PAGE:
MOST PEOPLE associate spring cleaning with windows, drapes, and carpets. But spring also is the perfect time to purge your closet of clothes you don’t wear.

“You’ll have a better sense of what you own,” says Leah Ingram, author of Suddenly Frugal: How to Live Happier and Healthier for Less.

Consider selling your clothing through a consignment shop or sale. Consigners and second-hand buyers look for:

New with tags. How long has that new dress hung in the back of your closet? If you haven’t worn it by now, it’s time to sell it to someone who will.

Excellent shape. No rips, stains or tears allowed. And it should be clean.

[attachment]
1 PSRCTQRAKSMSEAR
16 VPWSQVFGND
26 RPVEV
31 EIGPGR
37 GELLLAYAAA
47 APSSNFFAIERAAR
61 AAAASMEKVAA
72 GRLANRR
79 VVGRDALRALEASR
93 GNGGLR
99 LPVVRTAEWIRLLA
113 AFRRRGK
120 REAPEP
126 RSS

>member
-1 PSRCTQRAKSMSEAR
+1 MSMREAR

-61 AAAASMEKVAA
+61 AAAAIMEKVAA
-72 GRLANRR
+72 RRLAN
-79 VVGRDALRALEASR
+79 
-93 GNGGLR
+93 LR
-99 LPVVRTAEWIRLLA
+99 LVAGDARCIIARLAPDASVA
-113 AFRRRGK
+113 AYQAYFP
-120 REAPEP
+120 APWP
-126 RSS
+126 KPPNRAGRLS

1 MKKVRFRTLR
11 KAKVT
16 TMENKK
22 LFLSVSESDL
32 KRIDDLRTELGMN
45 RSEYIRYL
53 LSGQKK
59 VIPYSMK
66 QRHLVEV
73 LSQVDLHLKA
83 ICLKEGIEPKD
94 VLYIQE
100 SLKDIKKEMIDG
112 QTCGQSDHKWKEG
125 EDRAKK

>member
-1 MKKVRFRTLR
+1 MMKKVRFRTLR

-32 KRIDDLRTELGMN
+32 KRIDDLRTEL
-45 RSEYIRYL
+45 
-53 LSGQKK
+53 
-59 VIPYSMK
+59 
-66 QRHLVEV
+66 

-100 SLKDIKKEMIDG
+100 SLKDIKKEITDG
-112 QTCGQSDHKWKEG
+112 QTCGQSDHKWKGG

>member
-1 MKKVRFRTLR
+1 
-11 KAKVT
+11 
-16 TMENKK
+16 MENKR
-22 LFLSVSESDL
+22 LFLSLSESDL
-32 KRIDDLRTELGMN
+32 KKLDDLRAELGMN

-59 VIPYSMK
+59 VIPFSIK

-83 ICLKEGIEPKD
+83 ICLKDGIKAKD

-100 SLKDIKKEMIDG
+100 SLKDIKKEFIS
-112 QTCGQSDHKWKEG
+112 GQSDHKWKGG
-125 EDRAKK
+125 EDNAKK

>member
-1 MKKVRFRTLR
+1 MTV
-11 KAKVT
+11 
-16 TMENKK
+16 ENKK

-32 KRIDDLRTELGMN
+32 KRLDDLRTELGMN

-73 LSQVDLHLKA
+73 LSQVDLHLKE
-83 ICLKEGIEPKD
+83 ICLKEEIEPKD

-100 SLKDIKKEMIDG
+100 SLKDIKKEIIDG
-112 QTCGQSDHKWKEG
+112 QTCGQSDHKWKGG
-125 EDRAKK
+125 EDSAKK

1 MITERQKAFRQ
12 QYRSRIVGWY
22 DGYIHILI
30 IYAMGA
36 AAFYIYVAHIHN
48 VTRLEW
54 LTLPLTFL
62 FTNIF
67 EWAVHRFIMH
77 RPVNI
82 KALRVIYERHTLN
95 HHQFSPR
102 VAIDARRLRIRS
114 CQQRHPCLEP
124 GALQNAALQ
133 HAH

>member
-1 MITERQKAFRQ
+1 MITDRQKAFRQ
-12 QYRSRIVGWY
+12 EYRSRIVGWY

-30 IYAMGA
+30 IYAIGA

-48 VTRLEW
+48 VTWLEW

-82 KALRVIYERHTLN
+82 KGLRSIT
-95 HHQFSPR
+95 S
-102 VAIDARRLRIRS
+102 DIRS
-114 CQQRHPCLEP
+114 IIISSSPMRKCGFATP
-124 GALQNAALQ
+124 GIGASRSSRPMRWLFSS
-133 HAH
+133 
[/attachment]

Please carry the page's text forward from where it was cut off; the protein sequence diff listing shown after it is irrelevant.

Fashionable. Some consignment shops take items that are four or five years old, while others insist on newer, fashionable items. Ask about restrictions.

Name brand. Even if it’s not brand new, a label with a famous name is attractive to many consignment shoppers. “It could be someone else’s treasure,” says Sukey Johnson, a wardrobe consultant in Nashville, Tenn.

You’ll share the proceeds with the consignment sale organizer or shop owner, and the percentage varies. Some sellers give you 70 percent of the profit, while others might split the profit evenly.

“You are never going to make back 100 percent of what you paid for an item, whether you bought it yesterday or 15 years ago,” Ingram says. “It’s a way to clear out the clutter in your closet and in your dresser.”

Donate items you don’t sell to charity. You can get a tax break while freeing up some room in your closet.

This article originally appeared as on American Profile